The Frost Story

Bloggers portray a different "reality"

The fight over a bill calling for a $35 billion increase in funding for the SCHIP program, (passed by both houses of Congress and vetoed by the president last week), which helps states insure uninsured children in need, has been ugly, but over the past few days, it got a whole lot uglier.

The kickoff to the latest round of partisan bloodletting came after congressional Democrats trotted out twelve-year-old Graeme Frost—whose uninsured family made use of the program after he suffered brain injuries in a car crash—to give the response to the president’s weekly radio address on September 29. Right-wing bloggers went apoplectic over the nakedly political stunt, staking out the Frost’s home, e-mailing and calling the parents, dropping by the father’s place of business, and claiming that the Frosts aren’t poor enough to deserve the state’s help with health insurance.

Scenes like this have become familiar in the blogosphere over the last few years, with the truth often getting lost in the partisan barrage of charge and countercharge. Some of the charges that right-wing bloggers have leveled include that the Frost’s home was worth half a million dollars, that the family pays $20,000 a year, apiece, for two of their children to attend a private school, that the Frost’s neglected to get health insurance even though it’s cheap and easy to do, and that Mr. Frost, as the owner of a business, could insure his family though his business.

Now, there’s something to these charges, but as usual when it comes to blogospheric fury, the full truth doesn’t always match the charges. At issue here is a piece by blogger and syndicated columnist Michelle Malkin, who almost always manages to get herself in the middle of fights like this, and a story that ran in The New York Times this morning. Looking at the two together is an excellent way to compare straight reporting with the ideological bent given every story by bloggers like Malkin. (For the record, I’m not saying the left doesn’t do this—it does, and it’s something CJR is going to be paying particular attention to during the upcoming election season.)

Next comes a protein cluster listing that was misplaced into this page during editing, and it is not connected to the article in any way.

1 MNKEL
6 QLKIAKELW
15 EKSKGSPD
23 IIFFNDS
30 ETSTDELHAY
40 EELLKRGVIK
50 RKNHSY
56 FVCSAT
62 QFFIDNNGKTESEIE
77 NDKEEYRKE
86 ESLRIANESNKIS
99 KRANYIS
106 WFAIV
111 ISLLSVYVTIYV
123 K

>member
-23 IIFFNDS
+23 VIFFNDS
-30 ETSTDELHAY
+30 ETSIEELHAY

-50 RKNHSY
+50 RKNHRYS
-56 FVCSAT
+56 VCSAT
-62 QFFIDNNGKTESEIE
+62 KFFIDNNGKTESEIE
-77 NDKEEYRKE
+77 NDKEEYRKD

Malkin published her account of the Frost story in her syndicated column today, and in plugging the piece on her blog late last night, neglected to correct the mistakes that by then she knew she had made, thanks to the Times’s reporting. Malkin writes in her column that the Frost’s home is “now worth an estimated $300,000,” and while the father owns his own business, he “chose not to buy health insurance.”

The Times piece either contradicted many of the “facts” in Malkin’s story, or at the very least added relevant context that Malkin left out.

The house, far from being worth half a million, as some bloggers claimed, or even the $300K that Malkin claimed, is actually “now worth about $260,000, according to public records.” While Malkin says that Frost “chose not to buy health insurance,” the Times reports that “the Frosts said they had recently been rejected by three private insurance companies because of pre-existing medical conditions.”

As for the charges by other bloggers that Frost could get insurance for his family though his business, the Times reports that the business was actually dissolved in 1999. So, that’s the dread MSM’s take. And while many conservative bloggers like Malkin have said that they’re satisfied that the Times’ story is “fair,” it seems that it isn’t fair enough to get them to admit that they’ve been wrong about some key parts of the Frost story.

But then again, blogging means never having to say you’re sorry.

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Paul McLeary is senior editor of Defense Technology International magazine, and is a former CJR staffer.